I’ve given up on breaking into any kind of literary ‘scene’. I have zero interest in it now.
Being part of a bunch of writers starting out can be great. You’re all trying to push yourselves and you’re in it together, this great endeavour. I have lots of happy memories of boozy nights arguing in smoky pubs about books and writing and authors. As far as a ‘scene’ goes, those are usually press-imagined things. If they happen along and you become identified with one, you can ride that wave. But they don’t last – and everyone moves on to the next thing. You have to be careful not to get left behind along with it.
The publishing industry was about to go through massive upheaval as I signed my first book deal. I was unaware of it. I was going to be a writer! Paid to do the thing I loved! I didn’t give a fuck about ‘the industry’, or trends within it. Then the interwebz and ebooks came along while we weren’t looking.
I’ve found it very hard to be ‘a paid writer’. Getting paid is the only thing that makes you any kind of professional. That’s just a fact.
Now, if you want to get published traditionally, you have to also have marketability. That means writing to genre. The traditional publishers are trying to play catchup with ebooks, who already stole a march on them.
I’ve not experienced any kind of loyalty from publishers. If you don’t have a hit right out the gates, you’re done. And most writers don’t. They are never going to say to you, ‘Look, we’ll stick with you, just keep doing what you do, we’ve got your back’.
The only times that might happen is when there’s a hungry market for certain genres and if you have a series. Sometimes those books take time to break through. Could book 3 or book 5 be the one that does it? Maybe. If that happens, you’ve got a catalogue you can flog off the back of it.
Publishing houses have become much more conservative in what they put out now. Getting a book signed at all is still a dispiriting task. And it takes years to go from manuscript to bookshelves. I mean literally years. Your average self-published indie can do the same job as a whole publishing house in a matter of a couple of months. That includes writing the book and all the promotion and marketing. If it’s a good book, and you hit all the right tropes in your chosen genre but put a twist on it, and all the marketing falls into place, you stand a chance of making some cash out of it.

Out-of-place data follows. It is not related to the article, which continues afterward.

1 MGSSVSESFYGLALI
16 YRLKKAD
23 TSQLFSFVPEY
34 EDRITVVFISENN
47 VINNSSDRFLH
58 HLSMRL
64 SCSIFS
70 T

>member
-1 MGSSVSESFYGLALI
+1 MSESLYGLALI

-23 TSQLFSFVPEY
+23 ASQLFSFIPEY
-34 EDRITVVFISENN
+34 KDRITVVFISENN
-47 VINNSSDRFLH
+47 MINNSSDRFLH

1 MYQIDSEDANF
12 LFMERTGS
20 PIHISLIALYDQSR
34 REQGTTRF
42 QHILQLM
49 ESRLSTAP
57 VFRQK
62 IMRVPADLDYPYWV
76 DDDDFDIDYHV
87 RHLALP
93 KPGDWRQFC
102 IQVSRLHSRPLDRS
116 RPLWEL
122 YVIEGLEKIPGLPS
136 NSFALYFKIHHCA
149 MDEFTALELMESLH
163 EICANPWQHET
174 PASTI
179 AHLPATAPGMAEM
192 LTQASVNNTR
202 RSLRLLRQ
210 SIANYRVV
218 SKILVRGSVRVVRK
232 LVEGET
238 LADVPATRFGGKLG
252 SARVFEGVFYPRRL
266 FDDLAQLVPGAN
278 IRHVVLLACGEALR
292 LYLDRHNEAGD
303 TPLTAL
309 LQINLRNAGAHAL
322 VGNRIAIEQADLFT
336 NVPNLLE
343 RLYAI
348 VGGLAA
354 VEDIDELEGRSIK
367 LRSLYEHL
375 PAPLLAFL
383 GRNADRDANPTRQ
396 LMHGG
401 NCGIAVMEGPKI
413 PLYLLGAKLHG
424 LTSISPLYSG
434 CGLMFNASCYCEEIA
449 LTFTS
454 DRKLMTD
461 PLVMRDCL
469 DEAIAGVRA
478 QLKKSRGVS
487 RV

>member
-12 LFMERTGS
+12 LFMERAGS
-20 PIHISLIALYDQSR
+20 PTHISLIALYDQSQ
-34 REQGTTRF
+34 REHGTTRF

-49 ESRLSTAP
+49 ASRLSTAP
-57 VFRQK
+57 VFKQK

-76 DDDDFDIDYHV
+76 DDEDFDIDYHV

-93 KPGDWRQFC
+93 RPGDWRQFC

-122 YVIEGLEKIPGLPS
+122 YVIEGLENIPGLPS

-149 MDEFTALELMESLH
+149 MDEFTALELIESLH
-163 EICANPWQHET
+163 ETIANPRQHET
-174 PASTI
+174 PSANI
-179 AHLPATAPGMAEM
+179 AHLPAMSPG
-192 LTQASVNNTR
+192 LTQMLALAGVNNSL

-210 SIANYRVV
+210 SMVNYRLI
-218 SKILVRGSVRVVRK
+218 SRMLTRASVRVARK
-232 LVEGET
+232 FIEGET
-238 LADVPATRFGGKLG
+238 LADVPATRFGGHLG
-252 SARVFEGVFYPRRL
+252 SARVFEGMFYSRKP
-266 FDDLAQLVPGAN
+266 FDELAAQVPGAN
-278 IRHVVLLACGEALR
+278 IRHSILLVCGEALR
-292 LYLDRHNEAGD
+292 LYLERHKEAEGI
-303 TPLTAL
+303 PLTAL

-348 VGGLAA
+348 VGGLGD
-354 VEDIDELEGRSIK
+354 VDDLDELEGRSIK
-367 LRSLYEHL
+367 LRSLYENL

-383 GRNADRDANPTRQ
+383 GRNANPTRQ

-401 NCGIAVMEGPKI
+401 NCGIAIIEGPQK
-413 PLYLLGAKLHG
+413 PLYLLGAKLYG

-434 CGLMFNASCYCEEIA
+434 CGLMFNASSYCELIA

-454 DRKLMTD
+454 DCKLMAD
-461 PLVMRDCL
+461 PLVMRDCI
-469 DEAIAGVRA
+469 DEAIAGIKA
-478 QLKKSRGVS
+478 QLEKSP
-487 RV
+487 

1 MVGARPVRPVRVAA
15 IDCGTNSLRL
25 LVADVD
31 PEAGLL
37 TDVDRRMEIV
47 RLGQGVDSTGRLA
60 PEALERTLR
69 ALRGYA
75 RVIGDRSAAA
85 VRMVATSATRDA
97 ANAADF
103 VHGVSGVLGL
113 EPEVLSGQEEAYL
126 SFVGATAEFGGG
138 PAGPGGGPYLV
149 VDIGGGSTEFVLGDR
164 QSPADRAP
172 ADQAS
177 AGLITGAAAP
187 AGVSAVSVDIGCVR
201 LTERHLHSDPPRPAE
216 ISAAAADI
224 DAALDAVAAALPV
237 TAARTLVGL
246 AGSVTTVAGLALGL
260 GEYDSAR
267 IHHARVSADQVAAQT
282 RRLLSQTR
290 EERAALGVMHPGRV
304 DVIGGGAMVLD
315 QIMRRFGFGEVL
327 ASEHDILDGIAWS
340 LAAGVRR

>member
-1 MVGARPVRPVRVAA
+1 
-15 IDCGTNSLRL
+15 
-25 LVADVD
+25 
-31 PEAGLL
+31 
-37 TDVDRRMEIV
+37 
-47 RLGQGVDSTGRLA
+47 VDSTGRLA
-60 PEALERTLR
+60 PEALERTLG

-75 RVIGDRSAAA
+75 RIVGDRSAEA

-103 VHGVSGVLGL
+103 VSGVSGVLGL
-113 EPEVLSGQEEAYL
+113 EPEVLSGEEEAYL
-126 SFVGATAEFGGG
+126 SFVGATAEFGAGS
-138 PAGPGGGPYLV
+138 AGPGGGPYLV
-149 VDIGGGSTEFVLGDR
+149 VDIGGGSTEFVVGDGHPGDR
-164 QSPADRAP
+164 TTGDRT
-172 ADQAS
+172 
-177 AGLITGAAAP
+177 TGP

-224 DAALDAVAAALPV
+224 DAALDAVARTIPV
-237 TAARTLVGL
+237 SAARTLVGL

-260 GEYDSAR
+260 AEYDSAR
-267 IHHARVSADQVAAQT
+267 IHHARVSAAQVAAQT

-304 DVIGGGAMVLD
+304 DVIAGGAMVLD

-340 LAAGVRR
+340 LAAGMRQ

A friend of mine who writes spy/political conspiracy/ espionage thrillers had much the same experience as me with trad publishing: couple of novels, nothing much happened with them, and he was moving naturally to the spy/espionage novel. Most of the publishers he did the rounds with, punting his first novel in that genre, turned it down. One told him there was no market for ‘the traditional British spy thriller’. Eventually, he was offered a deal on it, but he had misgivings about going with it; he knew the kind of chance it would get with them once it hit the shelves.
He opted to go self-published, online. It took a while, but he now has three novels out in the space of a couple of short years, and recently hit 21 in the whole Amazon Kindle Store. That’s out of all the books in their whole catalogue. He’s given up his day job and gone full-time. Plus, 70% of the royalties are his. And the novels are great, too. Page-turning, well-written, well-researched, pacy, plot-driven stuff.
His name is Andrew Raymond, you can check out the books and judge for yourselves:
But being realistic, we have to ask ourselves who is the vanity writer here? Is it the self-published ebook indie, writing books for a hungry audience of tens of thousands? Doing everything by themselves – from writing to formatting, cover design and marketing? Or is it the ‘literary writer’, catering to a tiny audience – or no audience at all? Because they eschew such things as plot, pace, and dramatic action? You know, those things readers care about and like.
I’ve had this problem all my writing life. Because I actively want to write genre fiction that sells! I love certain genres; noir, crime, hard science fiction, psychological horror; westerns. I don’t know if I’ll ever find a way to do any of them, though.
In principal, I don’t see why I can’t do both literary fiction and genre fiction.
Writing ‘literary fiction’ or poetry is not a profitable venture. I still believe it to be worth doing. Genre fiction is fun to read, though. Nobody ever accused James Kelman of being ‘fun’.
About the author
Nick Brooks was born and lives in Glasgow. He studied art when he left school, made stain glass windows, poured chemicals down toilets, signed on the dole and played in a band. Later, he got a degree and then a PhD, which just goes to show you. Since then, he’s been a community worker, tutor and lecturer. He also coaches strength training.
He has published three novels: My Name Is Denise Forrester (2005); The Good Death (2007, both Weidenfeld & Nicolson), and Indecent Acts (2014, Freight), and a collection of erotic haiku, Sexy Haiku (2016, Freight). The latter is currently going through an update and will shortly be available as Why Don’t You Write Me A Love Poem?